Monday, April 15, 2024

Blood Brothers

When Israeli playwright Ilan Hatsor wrote his three-character drama “Masked” in 1990, it was never intended to be controversial. Dealing with issues of

loyalty and betrayal among Palestinian Brothers during the First Intifada, it was written at a time when, as Hatsor said at the time, “many Israelis felt more and more sympathy for the Palestinian struggle.”

Over ensuing decades, and through a second intifada, the opposing sides have grown more extreme, in government as well as on the streets. In today’s polarized climate, any play that depicts one side or the other with seeming sympathy will be greeted with controversy, even if nothing in the piece has been altered. But “Masked,” which is running through Aug. 7 in an exceptionalGableStage production, comes off just as timeless and unslanted as it inevitably felt when it first premiered. Yes, one of the characters spits on the very idea of Israel – and he speaks of the nation with the same disgust one might employ when referring to butchers, which in his experience the Israelis were – but it’s important to separate the playwright from his creations. This is a play driven by facts, not opinion, and certainly not propaganda. You don’t side with one faction over another. Besides, “Masked” is not so much about Palestinians rising up against Israelis so much as Palestinians clamping down on supposed collaborators within their own ranks, a tendency that led to nearly as many Palestinian deaths as were caused by Israeli forces during the intifada.

In front of an astonishingly realistic set design by Lyle Baskin – a butcher shop in the West Bank with animal carcasses dangling in front of a bloody, heavily postered wall — a life-and-death conflict plays out between three brothers. Na-im (Nick Duckart) is a Palestinian loyalist and activist sympathetic to the resistance movement. Daoud (Carlos Orizondo) has earned Na’im’s scorn and worse; he works at a restaurant in Tel Aviv and is rumored to be an Israeli informant, possibly leaking the information that led to the brain-death of Na’im’s son at a violent rally. Caught in the middle is Khalid (Abdiel Gabriel), the youngest brother and most trusting and apolitical of the group.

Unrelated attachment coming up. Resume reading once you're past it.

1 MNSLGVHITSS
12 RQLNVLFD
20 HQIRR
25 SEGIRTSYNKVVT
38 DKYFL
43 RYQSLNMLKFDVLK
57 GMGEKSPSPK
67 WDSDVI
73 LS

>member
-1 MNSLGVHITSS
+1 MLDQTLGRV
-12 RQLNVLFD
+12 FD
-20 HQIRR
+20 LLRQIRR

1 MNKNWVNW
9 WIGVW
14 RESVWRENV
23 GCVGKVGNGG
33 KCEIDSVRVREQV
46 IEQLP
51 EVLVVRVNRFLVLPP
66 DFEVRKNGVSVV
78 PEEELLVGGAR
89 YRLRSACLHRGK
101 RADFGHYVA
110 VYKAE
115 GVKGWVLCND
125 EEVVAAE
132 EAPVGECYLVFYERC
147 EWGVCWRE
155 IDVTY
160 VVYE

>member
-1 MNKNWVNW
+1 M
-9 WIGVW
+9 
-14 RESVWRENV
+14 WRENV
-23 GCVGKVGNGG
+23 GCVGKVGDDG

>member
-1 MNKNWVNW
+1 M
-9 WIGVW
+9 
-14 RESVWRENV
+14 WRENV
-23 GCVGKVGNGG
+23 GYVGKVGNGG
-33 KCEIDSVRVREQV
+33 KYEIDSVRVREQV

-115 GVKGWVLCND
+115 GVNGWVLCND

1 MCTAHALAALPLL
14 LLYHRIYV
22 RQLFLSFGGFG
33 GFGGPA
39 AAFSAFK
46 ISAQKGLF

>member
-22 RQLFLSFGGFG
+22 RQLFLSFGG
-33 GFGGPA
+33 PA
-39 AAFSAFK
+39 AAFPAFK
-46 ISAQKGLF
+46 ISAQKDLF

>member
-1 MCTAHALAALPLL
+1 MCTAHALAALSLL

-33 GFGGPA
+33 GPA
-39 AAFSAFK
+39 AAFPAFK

What plays out is a harrowing chamber piece in a brutal, locked room, just as stifling and claustrophobic, in its own way, as Sartre’s “No Exit.” That title certainly applies to these brothers; early on, it becomes apparent that one, if not all, of the brothers will be leaving the room in a body bag. The death count remains a mystery right up to the end, as allegiances change, both onstage and in the audience.

Director Joe Adler couldn’t have cast a better trio of actors. Duckart and Orizondo are powerhouses of learned authenticity, as convincing as if they spent decades toiling in occupied Gaza. The veneer of performance is stripped away completely; we’re not watching “acting” so much as “becoming.” Gabriel has the fewest number of lines by far, but he is just as compelling a presence onstage, even when he has to pantomime his character’s nervous, conflicted emotions.

It is true that left-wing supporters of a Palestinian state may appreciate this play more than hard-line Zionists. But the conflict at the core of this universal story is as old as Shakespeare, and is just as pliable to any war, foreign and domestic, from any time period. I’m convinced that “Masked” will continue to be staged long after this topical feud has simmered and even if – and it’s a monumental if – these two sides ever reach a peaceful agreement.

“Masked” is at GableStage, 1200 Anastasia Ave., Coral Gables, through Aug. 7. Tickets are $37.50 to $47.50. Call 305/445-1119 or visit www.gablestage.org.

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